Ten years ago yesterday I went to the hospital to be induced to have my second child. Compared to the first go around it was very uneventful. I was going to try to have this second the child the old-fashioned way, meaning to push her out instead of going under the knife. The doctor did not want her to get too big so he scheduled an induction on her due date. 

Claire, being a people pleaser, decided to get the show on the road early on the morning of the induction, so by the time I got to the hospital at nine, I was already in labor and dilated to three. The doctor still gave me the dreaded pictocin to keep things moving along and the blessed epidural to keep me comfortable. I think I felt one contraction. 

Some highlights I remember from the day:

1. I was surprised the doctor still wanted to induce labor. I thought he would let nature take its course. Ha!

2. Larry did not pack any food to eat for the day. We arrived at the hospital at 9 in the morning and he did  not eat breakfast. Around noon he finally had to leave to get something to eat. What does he bring back? A Rodeo burger from Burger King. Some super stinky hamburger to make his wife sick from the stench. Ha!

3. I had a really nice nurse this time. I wish I could remember her name.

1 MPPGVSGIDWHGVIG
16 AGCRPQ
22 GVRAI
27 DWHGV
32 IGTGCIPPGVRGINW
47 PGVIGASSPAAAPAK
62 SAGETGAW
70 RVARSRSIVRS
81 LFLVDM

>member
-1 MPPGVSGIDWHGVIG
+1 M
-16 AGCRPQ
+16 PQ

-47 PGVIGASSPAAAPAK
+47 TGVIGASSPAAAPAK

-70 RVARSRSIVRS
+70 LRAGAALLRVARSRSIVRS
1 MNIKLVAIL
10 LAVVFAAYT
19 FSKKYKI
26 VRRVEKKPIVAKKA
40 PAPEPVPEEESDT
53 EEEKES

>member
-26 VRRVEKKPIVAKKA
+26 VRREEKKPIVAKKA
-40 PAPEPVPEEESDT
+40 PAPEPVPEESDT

4. My doctor was delivering another lady’s baby in the room next to mine at the same time as me. He kept running back and forth between the two rooms. He made into a little competition as to who could deliver first. I won. She won the loudest screamer award. 

5. I had several medical students in the room during delivery. I was a vbac delivery so it was special. Ha! One that I remember was a little Chinese girl that was so timid and so excited to see a birth. On of the interns actually delivered Claire. As I was pushing her out I was thinking I did not pay you to do this I am paying him (meaning the doctor)!

6. I had to push for an hour. Enough said. 

7. Larry picked Claire’s name out. He just liked it. No other reason than that. 

8. I wanted to name her Margaret May after our grandmothers. Claire is glad it was Larry’s turn to pick the name. 

9. As soon as Claire came out Larry said, “She looks like you.”

10. My parents brought Emma up to see her new little sister and she called her “Clow”. 

Happy Birthday Claire.

My Job

Yesterday I lost a day in my children’s lives. I woke up and went to work and worked  and worked. There is a special project going on at work right now called lay-offs. So the left-overs work. Sometimes they even call in friends to help for free.